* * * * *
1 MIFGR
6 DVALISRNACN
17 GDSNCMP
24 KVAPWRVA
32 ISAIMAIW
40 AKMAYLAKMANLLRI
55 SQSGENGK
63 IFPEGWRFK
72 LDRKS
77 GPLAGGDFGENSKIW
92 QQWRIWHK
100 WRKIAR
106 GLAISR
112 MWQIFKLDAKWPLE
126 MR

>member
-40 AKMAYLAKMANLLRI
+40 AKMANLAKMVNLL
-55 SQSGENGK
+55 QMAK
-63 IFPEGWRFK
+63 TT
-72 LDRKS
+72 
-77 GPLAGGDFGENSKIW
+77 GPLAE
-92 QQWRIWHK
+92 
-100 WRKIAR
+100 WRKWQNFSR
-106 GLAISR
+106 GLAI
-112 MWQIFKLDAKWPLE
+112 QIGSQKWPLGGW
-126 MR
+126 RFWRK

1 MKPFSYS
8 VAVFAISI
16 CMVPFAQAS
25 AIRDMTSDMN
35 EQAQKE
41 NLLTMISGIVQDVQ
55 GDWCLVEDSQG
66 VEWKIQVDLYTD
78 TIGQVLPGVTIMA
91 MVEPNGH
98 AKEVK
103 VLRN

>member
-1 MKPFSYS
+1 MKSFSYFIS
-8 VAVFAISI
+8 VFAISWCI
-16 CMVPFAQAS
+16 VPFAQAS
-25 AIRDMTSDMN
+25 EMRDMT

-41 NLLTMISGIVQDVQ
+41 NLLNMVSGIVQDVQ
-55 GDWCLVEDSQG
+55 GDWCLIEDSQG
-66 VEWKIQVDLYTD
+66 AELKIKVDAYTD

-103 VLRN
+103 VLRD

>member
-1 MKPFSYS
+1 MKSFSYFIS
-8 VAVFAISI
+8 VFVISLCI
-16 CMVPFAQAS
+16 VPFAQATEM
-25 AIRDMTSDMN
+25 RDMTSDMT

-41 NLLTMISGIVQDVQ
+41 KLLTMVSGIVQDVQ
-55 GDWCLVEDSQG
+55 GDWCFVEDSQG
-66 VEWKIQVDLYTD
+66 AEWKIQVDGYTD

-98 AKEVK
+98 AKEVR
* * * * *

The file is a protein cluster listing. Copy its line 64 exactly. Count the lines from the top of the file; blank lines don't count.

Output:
-103 VLRN